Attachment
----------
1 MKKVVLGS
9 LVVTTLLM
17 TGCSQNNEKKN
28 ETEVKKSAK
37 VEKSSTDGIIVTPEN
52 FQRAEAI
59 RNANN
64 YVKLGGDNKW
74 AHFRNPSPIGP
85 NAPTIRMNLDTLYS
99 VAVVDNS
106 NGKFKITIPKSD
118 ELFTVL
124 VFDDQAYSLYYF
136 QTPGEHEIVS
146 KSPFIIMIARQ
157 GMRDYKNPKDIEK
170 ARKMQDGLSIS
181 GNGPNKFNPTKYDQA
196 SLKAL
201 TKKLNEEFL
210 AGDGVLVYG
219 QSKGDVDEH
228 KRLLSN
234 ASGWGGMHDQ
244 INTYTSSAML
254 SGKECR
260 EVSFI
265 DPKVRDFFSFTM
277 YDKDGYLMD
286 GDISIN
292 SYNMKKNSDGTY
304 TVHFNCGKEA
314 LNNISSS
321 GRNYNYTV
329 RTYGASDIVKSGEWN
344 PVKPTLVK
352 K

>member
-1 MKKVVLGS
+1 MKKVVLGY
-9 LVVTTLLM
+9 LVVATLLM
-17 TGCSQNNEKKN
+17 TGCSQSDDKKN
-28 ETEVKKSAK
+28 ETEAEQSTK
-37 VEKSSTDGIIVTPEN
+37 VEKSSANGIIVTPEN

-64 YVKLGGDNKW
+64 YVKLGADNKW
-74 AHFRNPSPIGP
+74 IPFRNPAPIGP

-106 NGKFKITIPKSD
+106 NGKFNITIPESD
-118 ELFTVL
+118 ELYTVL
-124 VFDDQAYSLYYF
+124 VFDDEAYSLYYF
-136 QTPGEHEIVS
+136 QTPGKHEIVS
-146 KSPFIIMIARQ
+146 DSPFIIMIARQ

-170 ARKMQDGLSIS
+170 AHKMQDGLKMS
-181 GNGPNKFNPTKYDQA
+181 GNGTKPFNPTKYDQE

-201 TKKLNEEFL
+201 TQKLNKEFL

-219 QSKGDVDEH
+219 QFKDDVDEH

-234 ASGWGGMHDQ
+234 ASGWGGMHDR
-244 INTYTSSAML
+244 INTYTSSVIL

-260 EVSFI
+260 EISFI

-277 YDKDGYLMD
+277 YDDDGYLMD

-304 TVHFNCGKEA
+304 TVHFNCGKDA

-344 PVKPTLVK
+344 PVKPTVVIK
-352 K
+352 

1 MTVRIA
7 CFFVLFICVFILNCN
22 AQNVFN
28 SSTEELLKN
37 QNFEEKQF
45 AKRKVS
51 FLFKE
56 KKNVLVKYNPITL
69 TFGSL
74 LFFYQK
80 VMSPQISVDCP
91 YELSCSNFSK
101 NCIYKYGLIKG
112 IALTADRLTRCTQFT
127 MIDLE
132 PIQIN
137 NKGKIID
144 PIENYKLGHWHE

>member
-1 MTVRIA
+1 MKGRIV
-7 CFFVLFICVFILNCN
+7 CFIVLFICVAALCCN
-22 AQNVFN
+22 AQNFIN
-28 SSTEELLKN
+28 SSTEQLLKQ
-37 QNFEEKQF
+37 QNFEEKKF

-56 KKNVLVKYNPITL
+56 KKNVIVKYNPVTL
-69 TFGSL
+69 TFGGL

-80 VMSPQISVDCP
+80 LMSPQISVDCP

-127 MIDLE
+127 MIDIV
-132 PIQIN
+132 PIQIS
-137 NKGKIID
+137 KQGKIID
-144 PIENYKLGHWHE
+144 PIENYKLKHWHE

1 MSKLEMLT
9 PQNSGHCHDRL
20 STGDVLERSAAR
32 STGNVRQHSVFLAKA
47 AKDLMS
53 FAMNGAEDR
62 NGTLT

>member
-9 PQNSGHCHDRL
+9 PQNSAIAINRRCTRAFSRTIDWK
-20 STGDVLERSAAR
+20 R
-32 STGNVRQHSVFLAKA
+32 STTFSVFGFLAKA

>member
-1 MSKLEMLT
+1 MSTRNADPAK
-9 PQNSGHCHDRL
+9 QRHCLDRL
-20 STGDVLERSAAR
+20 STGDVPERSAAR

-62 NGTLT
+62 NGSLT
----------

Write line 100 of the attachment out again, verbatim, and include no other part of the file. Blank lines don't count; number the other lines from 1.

127 MIDLE